Canada markets closed

Introducing Stingray Group (TSE:RAY.A), The Stock That Dropped 49% In The Last Three Years

Simply Wall St

Stingray Group Inc. (TSE:RAY.A) shareholders should be happy to see the share price up 23% in the last month. But that cannot eclipse the less-than-impressive returns over the last three years. Truth be told the share price declined 49% in three years and that return, Dear Reader, falls short of what you could have got from passive investing with an index fund.

See our latest analysis for Stingray Group

In his essay The Superinvestors of Graham-and-Doddsville Warren Buffett described how share prices do not always rationally reflect the value of a business. One way to examine how market sentiment has changed over time is to look at the interaction between a company's share price and its earnings per share (EPS).

During five years of share price growth, Stingray Group moved from a loss to profitability. We would usually expect to see the share price rise as a result. So it's worth looking at other metrics to try to understand the share price move.

Given the healthiness of the dividend payments, we doubt that they've concerned the market. It's good to see that Stingray Group has increased its revenue over the last three years. But it's not clear to us why the share price is down. It might be worth diving deeper into the fundamentals, lest an opportunity goes begging.

The image below shows how earnings and revenue have tracked over time (if you click on the image you can see greater detail).

TSX:RAY.A Income Statement April 23rd 2020

It's probably worth noting we've seen significant insider buying in the last quarter, which we consider a positive. That said, we think earnings and revenue growth trends are even more important factors to consider. This free report showing analyst forecasts should help you form a view on Stingray Group

What About Dividends?

It is important to consider the total shareholder return, as well as the share price return, for any given stock. The TSR incorporates the value of any spin-offs or discounted capital raisings, along with any dividends, based on the assumption that the dividends are reinvested. It's fair to say that the TSR gives a more complete picture for stocks that pay a dividend. We note that for Stingray Group the TSR over the last 3 years was -43%, which is better than the share price return mentioned above. And there's no prize for guessing that the dividend payments largely explain the divergence!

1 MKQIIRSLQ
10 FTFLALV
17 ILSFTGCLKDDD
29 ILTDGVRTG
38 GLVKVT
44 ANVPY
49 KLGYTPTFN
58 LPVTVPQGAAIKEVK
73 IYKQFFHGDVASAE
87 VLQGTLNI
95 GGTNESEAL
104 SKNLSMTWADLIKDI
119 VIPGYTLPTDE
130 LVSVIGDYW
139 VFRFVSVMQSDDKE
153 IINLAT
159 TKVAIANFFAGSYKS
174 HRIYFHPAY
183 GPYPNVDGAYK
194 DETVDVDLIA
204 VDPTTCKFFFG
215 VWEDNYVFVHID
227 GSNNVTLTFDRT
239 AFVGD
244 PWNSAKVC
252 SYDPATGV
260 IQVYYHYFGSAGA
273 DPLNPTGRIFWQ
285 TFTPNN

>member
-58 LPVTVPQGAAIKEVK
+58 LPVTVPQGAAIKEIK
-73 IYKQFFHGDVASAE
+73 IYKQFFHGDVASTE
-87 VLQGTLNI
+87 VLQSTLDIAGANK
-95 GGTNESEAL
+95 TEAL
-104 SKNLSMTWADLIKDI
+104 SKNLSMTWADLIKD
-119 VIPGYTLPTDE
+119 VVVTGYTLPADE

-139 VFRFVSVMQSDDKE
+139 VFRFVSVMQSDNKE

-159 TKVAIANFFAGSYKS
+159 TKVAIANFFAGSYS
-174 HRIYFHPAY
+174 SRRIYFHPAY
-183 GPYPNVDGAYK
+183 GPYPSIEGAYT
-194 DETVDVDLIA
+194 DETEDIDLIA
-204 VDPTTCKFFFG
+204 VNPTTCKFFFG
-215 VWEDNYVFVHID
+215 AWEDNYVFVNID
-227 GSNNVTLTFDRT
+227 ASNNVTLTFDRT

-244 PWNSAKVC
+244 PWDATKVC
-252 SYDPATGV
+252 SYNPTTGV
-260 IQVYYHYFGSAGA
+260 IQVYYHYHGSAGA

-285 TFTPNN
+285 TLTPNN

A Different Perspective

The last twelve months weren't great for Stingray Group shares, which performed worse than the market, costing holders 33% , including dividends . Meanwhile, the broader market slid about 18%, likely weighing on the stock. Shareholders have lost 17% per year over the last three years, so the share price drop has become steeper, over the last year; a potential symptom of as yet unsolved challenges. Although Baron Rothschild famously said to "buy when there's blood in the streets, even if the blood is your own", he also focusses on high quality stocks with solid prospects. I find it very interesting to look at share price over the long term as a proxy for business performance. But to truly gain insight, we need to consider other information, too. Take risks, for example - Stingray Group has 4 warning signs we think you should be aware of.

Stingray Group is not the only stock insiders are buying. So take a peek at this free list of growing companies with insider buying.

Please note, the market returns quoted in this article reflect the market weighted average returns of stocks that currently trade on CA exchanges.

If you spot an error that warrants correction, please contact the editor at editorial-team@simplywallst.com. This article by Simply Wall St is general in nature. It does not constitute a recommendation to buy or sell any stock, and does not take account of your objectives, or your financial situation. Simply Wall St has no position in the stocks mentioned.

We aim to bring you long-term focused research analysis driven by fundamental data. Note that our analysis may not factor in the latest price-sensitive company announcements or qualitative material. Thank you for reading.